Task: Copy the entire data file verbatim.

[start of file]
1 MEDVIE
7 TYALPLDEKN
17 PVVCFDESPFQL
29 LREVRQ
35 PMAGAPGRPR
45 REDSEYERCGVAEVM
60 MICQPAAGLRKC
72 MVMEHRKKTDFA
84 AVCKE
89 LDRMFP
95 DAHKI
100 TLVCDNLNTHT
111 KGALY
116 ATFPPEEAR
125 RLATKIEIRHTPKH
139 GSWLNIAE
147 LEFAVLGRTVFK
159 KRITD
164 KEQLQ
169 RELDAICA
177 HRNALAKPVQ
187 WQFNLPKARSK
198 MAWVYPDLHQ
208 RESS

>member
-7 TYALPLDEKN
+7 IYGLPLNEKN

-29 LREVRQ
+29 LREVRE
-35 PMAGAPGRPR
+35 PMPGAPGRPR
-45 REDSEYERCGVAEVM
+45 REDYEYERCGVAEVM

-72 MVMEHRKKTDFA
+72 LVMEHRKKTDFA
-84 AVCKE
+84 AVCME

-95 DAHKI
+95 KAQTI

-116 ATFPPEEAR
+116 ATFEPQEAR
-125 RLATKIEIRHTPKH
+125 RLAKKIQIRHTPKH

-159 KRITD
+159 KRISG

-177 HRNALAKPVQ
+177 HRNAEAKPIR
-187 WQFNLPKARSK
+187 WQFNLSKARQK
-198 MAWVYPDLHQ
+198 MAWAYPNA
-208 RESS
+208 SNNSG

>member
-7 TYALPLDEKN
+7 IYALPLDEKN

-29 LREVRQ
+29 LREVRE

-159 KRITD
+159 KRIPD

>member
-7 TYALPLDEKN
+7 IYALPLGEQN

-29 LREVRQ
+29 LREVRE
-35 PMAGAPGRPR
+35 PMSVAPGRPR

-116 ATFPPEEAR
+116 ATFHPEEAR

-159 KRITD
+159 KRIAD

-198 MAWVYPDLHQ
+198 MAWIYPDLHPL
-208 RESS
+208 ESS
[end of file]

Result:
1 MEDVIE
7 TYALPLDEKN
17 PVVCFDESPFQL
29 LREVRQ
35 PMAGAPGRPR
45 REDSEYERCGVAEVM
60 MICQPAAGLRKC
72 MVMEHRKKTDFA
84 AVCKE
89 LDRMFP
95 DAHKI
100 TLVCDNLNTHT
111 KGALY
116 ATFPPEEAR
125 RLATKIEIRHTPKH
139 GSWLNIAE
147 LEFAVLGRTVFK
159 KRITD
164 KEQLQ
169 RELDAICA
177 HRNALAKPVQ
187 WQFNLPKARSK
198 MAWVYPDLHQ
208 RESS

>member
-7 TYALPLDEKN
+7 IYGLPLNEKN

-29 LREVRQ
+29 LREVRE
-35 PMAGAPGRPR
+35 PMPGAPGRPR
-45 REDSEYERCGVAEVM
+45 REDYEYERCGVAEVM

-72 MVMEHRKKTDFA
+72 LVMEHRKKTDFA
-84 AVCKE
+84 AVCME

-95 DAHKI
+95 KAQTI

-116 ATFPPEEAR
+116 ATFEPQEAR
-125 RLATKIEIRHTPKH
+125 RLAKKIQIRHTPKH

-159 KRITD
+159 KRISG

-177 HRNALAKPVQ
+177 HRNAEAKPIR
-187 WQFNLPKARSK
+187 WQFNLSKARQK
-198 MAWVYPDLHQ
+198 MAWAYPNA
-208 RESS
+208 SNNSG

>member
-7 TYALPLDEKN
+7 IYALPLDEKN

-29 LREVRQ
+29 LREVRE

-159 KRITD
+159 KRIPD

>member
-7 TYALPLDEKN
+7 IYALPLGEQN

-29 LREVRQ
+29 LREVRE
-35 PMAGAPGRPR
+35 PMSVAPGRPR

-116 ATFPPEEAR
+116 ATFHPEEAR

-159 KRITD
+159 KRIAD

-198 MAWVYPDLHQ
+198 MAWIYPDLHPL
-208 RESS
+208 ESS